The return of Hungary's lost treasures is a modern cloak-and-dagger affair: at least one person died, foreign courts were dragged in and a secret delivery was made by the Hungarian Counter Terrorism Unit.
Last week the government of Hungary retrieved part of a collection of early Roman silver artifacts, unearthed in Hungary. Coined the Sevso (Seuso) Treasure, it dates from the fourth century.
Prime Minister Viktor Orban unveiled the seven restored objects in the Hungarian Parliament where they are now on public display for the next three months. The government admitted to paying 15 million euros to get the objects back as a form of "compensation" to the previous holders, as well as having Hungary recognized as the lawful owners. The Sevso treasure is believed to be the most valuable silversmith collection from that period of Roman history.
The original find consisted of 14 pieces of silverware that include large inscribed plates, ewers and a cauldron. They are named "Sevso" after the original owner, thought to be a Germanic warrior working for the Romans who employed legionnaires in their empire to fend off invaders. The area around Lake Balaton had been settled by the Romans. On the object called The Hunting Plate an inscription reads: "Let these, O Sevso, yours for many ages be, small vessels fit to serve your offspring worthily." It is the only recorded mention ever of the individual called Sevso (Seuso).
The collection was first found by Hungarian soldier Jozsef Sümegh, who was also an amateur archaeologist. It is believed he excavated the buried collection in 1976 near Polgardi at Lake Balaton, located a few hours' drive south-west of the capital Budapest.
The Sevso treasure is believed to be the most valuable collection from that period of Roman history.
What Sümegh did with his find over the next few years is unclear. But in December of 1980 - just before he was to be decommissioned by the military - he was found hanged in a local cellar. Authorities deemed it a suicide, but the case has now been re-opened as a murder investigation. Further complicating the case is the belief that Sümegh worked for the military's secret service arm and that somebody from his own department might be a suspect. At least three of his soldier colleagues also died around that time under mysterious circumstances.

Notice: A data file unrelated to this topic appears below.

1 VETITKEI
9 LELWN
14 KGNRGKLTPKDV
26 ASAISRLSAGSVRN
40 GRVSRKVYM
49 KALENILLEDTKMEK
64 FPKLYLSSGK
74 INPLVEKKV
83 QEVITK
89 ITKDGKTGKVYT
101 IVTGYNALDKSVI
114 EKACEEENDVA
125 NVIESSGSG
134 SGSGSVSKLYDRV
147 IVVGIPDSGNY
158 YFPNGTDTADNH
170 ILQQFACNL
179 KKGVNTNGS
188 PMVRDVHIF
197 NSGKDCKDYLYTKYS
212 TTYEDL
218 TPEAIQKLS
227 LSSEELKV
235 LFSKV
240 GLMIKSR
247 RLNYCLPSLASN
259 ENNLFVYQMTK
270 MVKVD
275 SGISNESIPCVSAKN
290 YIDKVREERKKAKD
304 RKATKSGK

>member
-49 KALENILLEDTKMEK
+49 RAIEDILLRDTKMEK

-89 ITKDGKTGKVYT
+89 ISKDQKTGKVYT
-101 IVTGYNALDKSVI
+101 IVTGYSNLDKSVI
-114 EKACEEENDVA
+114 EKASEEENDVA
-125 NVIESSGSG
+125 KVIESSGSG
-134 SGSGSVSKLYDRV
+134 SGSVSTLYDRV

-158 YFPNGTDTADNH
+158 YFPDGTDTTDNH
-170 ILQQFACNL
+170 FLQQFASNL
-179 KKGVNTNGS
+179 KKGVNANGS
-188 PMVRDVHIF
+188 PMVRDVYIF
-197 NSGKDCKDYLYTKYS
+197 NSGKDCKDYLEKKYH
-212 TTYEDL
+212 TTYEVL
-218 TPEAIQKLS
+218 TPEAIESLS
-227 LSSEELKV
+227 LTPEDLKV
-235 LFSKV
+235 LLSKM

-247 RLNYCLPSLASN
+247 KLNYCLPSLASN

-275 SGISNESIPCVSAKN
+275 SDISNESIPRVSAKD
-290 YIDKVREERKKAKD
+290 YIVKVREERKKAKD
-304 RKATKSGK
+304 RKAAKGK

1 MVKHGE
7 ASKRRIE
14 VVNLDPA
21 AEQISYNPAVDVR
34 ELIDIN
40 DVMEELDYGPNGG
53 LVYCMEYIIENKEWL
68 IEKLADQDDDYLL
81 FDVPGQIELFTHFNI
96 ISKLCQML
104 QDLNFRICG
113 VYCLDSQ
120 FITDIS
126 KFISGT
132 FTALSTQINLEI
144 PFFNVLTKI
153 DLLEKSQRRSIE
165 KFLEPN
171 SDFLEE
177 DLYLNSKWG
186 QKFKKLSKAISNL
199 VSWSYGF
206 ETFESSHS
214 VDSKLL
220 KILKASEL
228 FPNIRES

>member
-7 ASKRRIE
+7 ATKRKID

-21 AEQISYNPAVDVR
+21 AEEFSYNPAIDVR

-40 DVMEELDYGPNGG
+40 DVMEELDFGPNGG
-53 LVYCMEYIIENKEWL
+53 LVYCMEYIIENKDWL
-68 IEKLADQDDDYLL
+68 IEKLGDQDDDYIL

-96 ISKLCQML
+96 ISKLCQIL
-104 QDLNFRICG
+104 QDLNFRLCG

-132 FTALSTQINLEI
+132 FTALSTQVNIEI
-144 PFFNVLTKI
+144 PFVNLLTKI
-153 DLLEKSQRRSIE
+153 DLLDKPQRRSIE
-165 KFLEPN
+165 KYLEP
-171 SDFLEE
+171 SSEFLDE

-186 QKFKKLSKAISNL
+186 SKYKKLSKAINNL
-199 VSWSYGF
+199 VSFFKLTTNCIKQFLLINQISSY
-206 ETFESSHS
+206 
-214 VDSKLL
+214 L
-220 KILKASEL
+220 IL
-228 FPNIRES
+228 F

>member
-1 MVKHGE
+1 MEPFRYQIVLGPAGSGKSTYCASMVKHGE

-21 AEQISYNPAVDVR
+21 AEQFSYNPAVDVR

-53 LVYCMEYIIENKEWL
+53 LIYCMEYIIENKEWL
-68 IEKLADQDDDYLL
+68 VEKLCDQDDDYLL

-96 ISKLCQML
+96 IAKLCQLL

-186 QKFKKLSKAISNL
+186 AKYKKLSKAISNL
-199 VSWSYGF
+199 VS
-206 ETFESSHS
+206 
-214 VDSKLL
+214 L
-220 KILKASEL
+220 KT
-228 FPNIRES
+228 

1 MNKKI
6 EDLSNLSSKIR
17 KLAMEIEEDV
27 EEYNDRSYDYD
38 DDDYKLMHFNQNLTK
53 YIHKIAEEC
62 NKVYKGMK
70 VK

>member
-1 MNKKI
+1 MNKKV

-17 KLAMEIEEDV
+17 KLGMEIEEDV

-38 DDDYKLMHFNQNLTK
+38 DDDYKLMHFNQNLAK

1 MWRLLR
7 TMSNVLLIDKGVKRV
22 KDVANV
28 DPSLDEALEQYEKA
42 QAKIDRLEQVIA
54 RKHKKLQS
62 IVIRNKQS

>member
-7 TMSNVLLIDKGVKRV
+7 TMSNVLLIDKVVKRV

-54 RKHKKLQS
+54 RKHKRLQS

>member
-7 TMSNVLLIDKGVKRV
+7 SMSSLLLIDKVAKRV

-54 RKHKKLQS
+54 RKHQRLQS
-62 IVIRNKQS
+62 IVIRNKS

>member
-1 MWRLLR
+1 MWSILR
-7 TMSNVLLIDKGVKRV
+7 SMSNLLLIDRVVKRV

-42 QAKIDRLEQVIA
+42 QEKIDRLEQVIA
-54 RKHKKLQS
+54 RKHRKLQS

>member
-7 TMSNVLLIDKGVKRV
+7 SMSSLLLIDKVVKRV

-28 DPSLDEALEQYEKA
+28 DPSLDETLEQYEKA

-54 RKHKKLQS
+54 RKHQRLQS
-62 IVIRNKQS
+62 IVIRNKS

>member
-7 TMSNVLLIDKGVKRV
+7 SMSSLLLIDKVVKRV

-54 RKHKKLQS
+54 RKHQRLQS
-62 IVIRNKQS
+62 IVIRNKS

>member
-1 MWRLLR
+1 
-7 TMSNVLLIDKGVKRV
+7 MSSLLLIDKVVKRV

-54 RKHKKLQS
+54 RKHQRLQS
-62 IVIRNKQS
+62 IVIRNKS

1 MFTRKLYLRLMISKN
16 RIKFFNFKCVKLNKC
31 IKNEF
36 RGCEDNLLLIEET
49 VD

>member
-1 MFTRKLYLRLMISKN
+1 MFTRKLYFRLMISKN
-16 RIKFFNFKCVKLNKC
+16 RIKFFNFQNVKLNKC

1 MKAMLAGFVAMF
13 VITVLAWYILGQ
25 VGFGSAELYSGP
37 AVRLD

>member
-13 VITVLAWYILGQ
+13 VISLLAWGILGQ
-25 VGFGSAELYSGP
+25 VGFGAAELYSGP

Dealing in silver
"The whole village knew that Jozsef was dealing with silver. That was no secret," recalled the director of Budapest's Museum of Fine Arts, Laszlo Baan. One of the main players involved in getting the treasure back, he gave Deutsche Welle an exclusive tour of the exhibit.
After Sümegh's death the objects found their way to Vienna and wound up in the hands of Lebanese dealers. The treasure was eventually bought by a Western consortium that included British aristocrat Lord Northampton on the advice of Sotheby's president at the time, Sir Peter Wilson.
When the collection was put up for sale at Sotheby's in New York in 1990, three countries protested, claiming that the treasure belonged to them: Lebanon, Hungary and Yugoslavia (later Croatia). The artifacts were then removed from auction. Eventually, only Hungary continued to contest the case, further justifying its claim by showing that an inscription on one of the artifacts mentions "Pelso" - the Latin name for Balaton.
The long journey 'home'
However, various court decisions in New York and later in London did not recognize Hungary as the rightful owner; hence the collection was allowed to return to the "possessor," Lord Northampton. Part of that collection then changed hands a few years ago, going to a British couple.
In October 2012 the couple then used an intermediary to approach Laszlo Baan at Hungary's Museum of Fine Arts.
"I knew the man who came to visit me at the Museum," explained Baan. "He told me about the possibility of buying back part of the collection. He brought photos documenting what they had. I then contacted the government and worked together with the State Secretary of the Prime Minister's Office, Janos Lazar. Only a handful of people knew about it. It was basically a state secret."
"I then travelled to London and was brought to a building where the treasure was housed in a big safe. I'll never forget the moment when they opened that safe. It was marvelous. I could actually touch something I had only seen in pictures."
Counter-terrorism squad gets involved
Once the deal was done, Baan went to London with members of Hungary's Counter-Terrorism Unit in an unmarked vehicle. They loaded the treasures and drove straight back to Hungary, going through the Channel Tunnel and continuing on to Budapest. It was a 20-hour trip with occupants taking turns at the wheel.
The mystery, however, is not over. Baan estimates that at least 200 parts of the collection are still missing, mainly smaller ones such as goblets and cutlery. The question is: where are they? He thinks they've already been unearthed and smuggled out of Hungary. Meanwhile, Baan would love to get his hands on the seven items still in Lord Northampton's possession. He's keeping his cards close to his chest about his next move.
It's certainly not a new debate, but the controversial topic has picked up steam again - especially in Germany: Where does political criticism of Israel end, and where does anti-Semitism begin?
The Netherlands observed a minute of silence to honor Dutch victims on flight MH17, which was apparently shot down over eastern Ukraine last week. Experts say identifying the crash's victims could take weeks.
The Dutch and Australian foreign ministers are to visit Kyiv to press for proper security at the Malaysian MH17 crash site in rebel-held eastern Ukraine, so official probes can begin and remaining bodies repatriated.
In Berlin, getting involved in illegal things is like having an affair. You may get caught and the consequences could be terrible, but the danger associated with it makes it all more exciting, says DW's Lavinia Pitu.